Jeannette trudges through blight
Randall Stout hardly notices anymore the broken windows and overgrown weeds taking over the blue house next door to his on Chestnut Street in Jeannette.
The condemned home torched by arsonists three years ago has simply become part of the neighborhood landscape, an eyesore likely bringing down property values around it as its shell stands exposed to elements and random piles of trash stuffed inside an open basement door.
“I don’t know what you can do with it,” Stout said.
Ray Pedder on Cuyler Avenue has similar frustrations. The green, two-story home next to his was condemned by the city health board more than a year ago.
“We get oppossums and skunks and rats here that come onto the porch,” he said. “We’re pretty much to the point where we don’t pay attention to it anymore.”
The city is paying attention. But it’s a tough problem to solve for a city too poor to pay to demolish all of the blighted, abandoned properties dotting its streets.
“Some of these owners, we can’t even find,” Mayor Richard Jacobelli said. “They walk away from these properties, and we’re left with an abandoned home. I don’t think people really realize what the city has to go through to get these properties down.”
A strategy in the fight against blight is for the city to get involved before a property is too far gone to save. Code officials have begun canvassing the town to establish an inventory of vacant properties with the goal of holding owners accountable for keeping them from becoming hazardous.
“We want to pin down what we are looking at, what we’re up against,” city Manager Michael Nestico said. “The public ends up paying the price for the (owners) allowing (blight) to happen.”
The city has used a portion of annual state grants to tear down about 30 condemned buildings at a cost of roughly $184,000 since 2010. But many more remain, and as the long, costly process from condemning to demolishing a building goes on, other properties may continue to go downhill.
“You can shuffle all them through that process, but that doesn’t mean they’re going to be coming down any time soon,” Nestico said. “The big hurdle is the finances. It’s very expensive. It’s not a quick or easy process.”
Blighted properties have been plaguing the city of about 9,400 people for years. Code officer Ed Howley said it can take months to years before a structure is condemned by the health board, depending on the property owner’s willingness to work with the city. Then, the unsafe structures stand for even longer until funds are available for demolition.
Fifteen condemned properties are awaiting funds for demolition, which can range from $8,000 to $50,000. Other properties with unpaid taxes, some in poor condition, become subject to a county tax or judicial sales. Unsold properties go to a county repository.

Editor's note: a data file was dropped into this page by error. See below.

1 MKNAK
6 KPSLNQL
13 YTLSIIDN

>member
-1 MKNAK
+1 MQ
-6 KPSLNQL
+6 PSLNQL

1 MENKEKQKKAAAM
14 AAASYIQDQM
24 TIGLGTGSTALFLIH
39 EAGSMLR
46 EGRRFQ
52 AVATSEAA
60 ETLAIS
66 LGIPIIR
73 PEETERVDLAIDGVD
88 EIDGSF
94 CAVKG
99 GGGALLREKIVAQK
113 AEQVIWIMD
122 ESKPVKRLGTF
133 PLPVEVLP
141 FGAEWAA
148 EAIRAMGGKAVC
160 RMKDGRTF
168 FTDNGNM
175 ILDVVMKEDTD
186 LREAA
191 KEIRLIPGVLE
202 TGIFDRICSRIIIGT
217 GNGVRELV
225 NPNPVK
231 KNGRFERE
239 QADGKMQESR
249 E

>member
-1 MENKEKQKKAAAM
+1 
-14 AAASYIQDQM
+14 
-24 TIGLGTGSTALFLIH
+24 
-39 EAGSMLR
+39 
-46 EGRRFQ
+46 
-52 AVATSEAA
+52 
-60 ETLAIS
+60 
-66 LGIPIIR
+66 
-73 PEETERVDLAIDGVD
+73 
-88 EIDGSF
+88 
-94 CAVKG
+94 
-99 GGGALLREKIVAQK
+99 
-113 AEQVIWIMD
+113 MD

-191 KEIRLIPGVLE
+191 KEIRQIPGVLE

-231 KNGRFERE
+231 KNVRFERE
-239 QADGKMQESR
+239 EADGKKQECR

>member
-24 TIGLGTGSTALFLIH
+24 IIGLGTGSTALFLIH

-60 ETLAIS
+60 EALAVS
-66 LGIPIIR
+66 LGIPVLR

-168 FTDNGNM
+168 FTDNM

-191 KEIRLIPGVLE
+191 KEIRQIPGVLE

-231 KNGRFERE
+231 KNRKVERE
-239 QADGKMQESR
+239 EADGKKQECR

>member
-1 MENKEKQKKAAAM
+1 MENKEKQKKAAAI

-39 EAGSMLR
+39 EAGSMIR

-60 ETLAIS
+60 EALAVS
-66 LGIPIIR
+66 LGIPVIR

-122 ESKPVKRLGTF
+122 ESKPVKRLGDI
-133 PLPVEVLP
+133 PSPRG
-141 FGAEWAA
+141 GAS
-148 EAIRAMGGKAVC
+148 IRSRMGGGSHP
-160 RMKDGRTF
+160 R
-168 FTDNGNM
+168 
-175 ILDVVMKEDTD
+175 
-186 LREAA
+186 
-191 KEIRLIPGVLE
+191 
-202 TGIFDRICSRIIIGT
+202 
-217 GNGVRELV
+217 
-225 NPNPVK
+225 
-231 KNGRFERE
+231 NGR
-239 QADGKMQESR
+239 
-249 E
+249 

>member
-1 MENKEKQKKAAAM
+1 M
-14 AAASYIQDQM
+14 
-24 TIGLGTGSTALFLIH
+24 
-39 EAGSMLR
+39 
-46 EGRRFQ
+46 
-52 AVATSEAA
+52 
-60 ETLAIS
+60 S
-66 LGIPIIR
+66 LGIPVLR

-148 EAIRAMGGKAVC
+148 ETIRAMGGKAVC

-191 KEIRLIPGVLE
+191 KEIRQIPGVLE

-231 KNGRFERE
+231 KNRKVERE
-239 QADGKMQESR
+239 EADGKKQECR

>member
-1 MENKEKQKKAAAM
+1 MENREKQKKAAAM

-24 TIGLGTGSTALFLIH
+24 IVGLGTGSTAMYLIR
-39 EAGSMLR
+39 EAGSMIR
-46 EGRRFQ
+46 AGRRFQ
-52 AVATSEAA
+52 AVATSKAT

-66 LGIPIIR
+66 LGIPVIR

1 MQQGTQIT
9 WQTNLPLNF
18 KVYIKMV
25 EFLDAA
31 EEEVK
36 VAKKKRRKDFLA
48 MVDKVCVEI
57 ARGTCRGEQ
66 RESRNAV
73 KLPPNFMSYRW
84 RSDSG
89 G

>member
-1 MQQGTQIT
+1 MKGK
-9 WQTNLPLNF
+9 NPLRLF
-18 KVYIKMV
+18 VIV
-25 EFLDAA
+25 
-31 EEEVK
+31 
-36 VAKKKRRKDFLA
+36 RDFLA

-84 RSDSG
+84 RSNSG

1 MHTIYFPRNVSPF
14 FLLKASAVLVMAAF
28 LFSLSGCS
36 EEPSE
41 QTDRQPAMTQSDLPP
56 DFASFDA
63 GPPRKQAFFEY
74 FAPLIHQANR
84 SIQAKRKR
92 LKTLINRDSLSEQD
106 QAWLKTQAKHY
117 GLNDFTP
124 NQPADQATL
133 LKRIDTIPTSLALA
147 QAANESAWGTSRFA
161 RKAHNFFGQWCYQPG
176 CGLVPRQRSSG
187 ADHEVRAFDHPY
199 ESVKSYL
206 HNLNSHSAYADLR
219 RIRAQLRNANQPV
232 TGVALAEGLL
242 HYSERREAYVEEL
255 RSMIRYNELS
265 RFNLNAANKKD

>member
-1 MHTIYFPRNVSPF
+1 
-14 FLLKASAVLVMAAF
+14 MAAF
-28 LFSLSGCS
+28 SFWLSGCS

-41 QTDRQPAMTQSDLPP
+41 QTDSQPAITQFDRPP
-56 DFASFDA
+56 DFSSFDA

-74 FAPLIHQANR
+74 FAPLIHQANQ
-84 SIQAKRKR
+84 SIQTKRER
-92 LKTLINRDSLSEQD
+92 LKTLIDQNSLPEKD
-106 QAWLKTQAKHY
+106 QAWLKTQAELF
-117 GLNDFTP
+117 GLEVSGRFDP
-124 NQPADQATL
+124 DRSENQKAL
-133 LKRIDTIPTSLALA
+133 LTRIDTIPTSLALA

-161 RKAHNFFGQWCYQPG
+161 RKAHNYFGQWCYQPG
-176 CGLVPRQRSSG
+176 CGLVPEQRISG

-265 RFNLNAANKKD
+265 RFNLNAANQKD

Community development Director Diana Reitz uses a portion of annual state grants to demolish the most dangerous structures, usually between five and seven properties annually. Four condemned properties, including the Chestnut Street and Cuyler Avenue homes, are next on the list to be razed.
“There’s a long list of properties that need to be removed,” she said.
Cataloging of the properties could slow the growth of that list.
City officials said the database being developed will help identify problem neighborhoods or patterns with a particular property owner. If code violations exist, officials can cite the owners.
“That’s going to help greatly for us to manage the situation here,” Howley said.
Vacant properties that aren’t necessarily violating ordinances can be monitored, instead of waiting for them to become hazardous and so far gone that renovations aren’t financially feasible for the owner, Nestico said.
Councilman Gabriel Homan hopes the city can invest a small portion — as much as $150,000 — of the $4 million in proceeds from the sale of its municipal authority earlier this year into clearing out some of the uninhabitable properties.
“These houses are homes to vagrants, lots of drug dealing. … They attract garbage that can be dumped there and attract stray animals,” Homan said.
Putting more money behind getting rid of them would be a smart investment, he said.
“It beautifies the city. It makes it a safer city,” he said.
Renatta Signorini is a staff writer for Trib Total Media. She can be reached at 724-837-5374 or firstname.lastname@example.org.
Renatta Signorini is a Tribune-Review staff reporter. You can contact Renatta at 724-837-5374, email@example.com or via Twitter .